The package I have includes a guide scope rings and a matching 50mm guide scope with gold accents. Using the M48 Canon adapter, I thread my Canon T3i to the Flat 73 for incredible wide field exposures of my target of choice. Owners of DSLR cameras looking for an easy entry point into deep sky astrophotography should look no further than the Zenithstar 73 APO.
The William Optics Zenithstar 73 APO is available at Ontario Telescope
It’s incredibly compact and manageable to use. If you’ve ever fought with balancing a large reflector telescope on a mount, you’ll really appreciate a compact telescope like the Z73. There is less stress on the mount, meaning can effortlessly track your target, even if the overall payload balance isn’t perfect.
One of my favorite features is a simple yet ingenious design touch. They’ve built a Bahtinov focus mask into the lens cap.
Focusing the image with the Z73
The diffraction spikes focus mask is a convenient feature you’ll find in all new William Optics refractors. To focus with my DSLR, I simply find a bright star in the live view screen with the focus mask attached. Because the material is made from optical acrylic rather than metal, this mask provides 92% light transmission.
DSLR camera sensors are not as sensitive as most dedicated astronomy cameras. So the added light transmission from this mask really comes in handy when focusing your star using the rather dim 10X live view mode. You’re presented with nice long diffraction spikes to really nail down your optimal focus position.
The built-in Star Diffraction Spikes Bahtinov Mask on the Z73
You’ll need a telescope mount that’s capable of handling a refractor telescope, but its small size means that beginner level astrophotography mounts such as the Orion Sirius EQ-G, Celestron AVX or Sky-Watcher HEQ5 will perform well with it.
My Telescope Mount
The Sky-Watcher HEQ5 SynScan pro has been called in for duty to capture sub guided 3-minute subs on the soul. It’s more than capable of accurately tracking this gorgeous nebula with the 5.5-lb Zenithstar 73 APO attached. I purchased this mount from a Canadian astronomy classified website several years ago, and it’s been working flawlessly ever since.
It allows me to set up quickly and easily Polar Align the mount within minutes. I still use the SynScan hand controller to star align the mount and slew to my target, although most prefer to advance to using the EQMOD software to control this mount from their PC.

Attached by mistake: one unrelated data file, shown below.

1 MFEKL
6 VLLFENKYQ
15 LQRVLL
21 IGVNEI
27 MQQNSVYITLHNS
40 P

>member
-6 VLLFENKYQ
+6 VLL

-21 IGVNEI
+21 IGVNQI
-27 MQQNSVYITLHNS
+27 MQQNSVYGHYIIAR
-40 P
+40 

My Sky-Watcher HEQ5 SynScan Pro Telescope Mount
Speaking of Sky-Watcher, I am not done with the Esprit 100 ED just yet, not even close. With the departure of the iOptron CEM60 mount a few weeks ago, I had to find a solution to carry my heavier telescopes.
I am excited to announce the arrival of a brand new Sky-Watcher EQ6-R GoTo Mount as of this week. The built-in illuminated finder scope, SynScan hand controller and snow-white finish will all feel very familiar – except there’s no rust on the counterweight!
I’ll have much more information to share about this soon.
Conclusion and Results
Mother nature doesn’t care what the calendar says, because Tuesday night’s imaging session was a nearly record-setting 31 degrees in Southern Ontario. Unfortunately, this increased the amount of noise in my images of the Soul Nebula (Sensor at 32°), but luckily my total integration time helped to improve the SNR.
Shooting with an uncooled DSLR is not ideal on hot nights like this – but nights like this are numbered, and soon I’ll be complaining about numb fingers, not camera noise.
The following image combines my latest data with images of the same target collected last year. All of the images were captured using a modified Canon EOS Rebel T3i camera and SkyTech CLS-CCD filter from the backyard. The only difference in acquisition details between 2017 and 2018 was the use of a Meade 70mm Quadruplet Astrograph in 2017.
Narrowband Hydrogen-alpha data was added as a luminance layer to this image using the HaRGB method in Adobe Photoshop. This is a powerful way to boost signal in an emission nebula captured under heavily light polluted skies. For these images, an Astronomik 12nm ha clip-in ha filter was placed inside of the camera.
IC 1348 – The Soul Nebula captured from Bortle Class 8 Skies with a DSLR Camera
The images captured this week on the Soul Nebula using the Z73 totaled 3 hours and 15 minutes (65 frames). As expected, the final still contained a fair amount of noise, even with the aid of dark frames and over 3 hours of exposure time. Doubling my integration time would certainly help.
The images were registered and stacked in DeepSkyStacker, with the final image processing done in Adobe Photoshop. The Astronomy Tools Action set contains many useful one-click actions that I regularly use on images like this taken from the backyard. (You can find a list of the software I use to process my images on the resources page)
Darker skies have a clear advantage when it comes to capturing deep sky astrophotography images. But with enough exposure time and the right image processing strategy, you can capture breathtaking images from your own backyard – no matter how light-polluted it may be.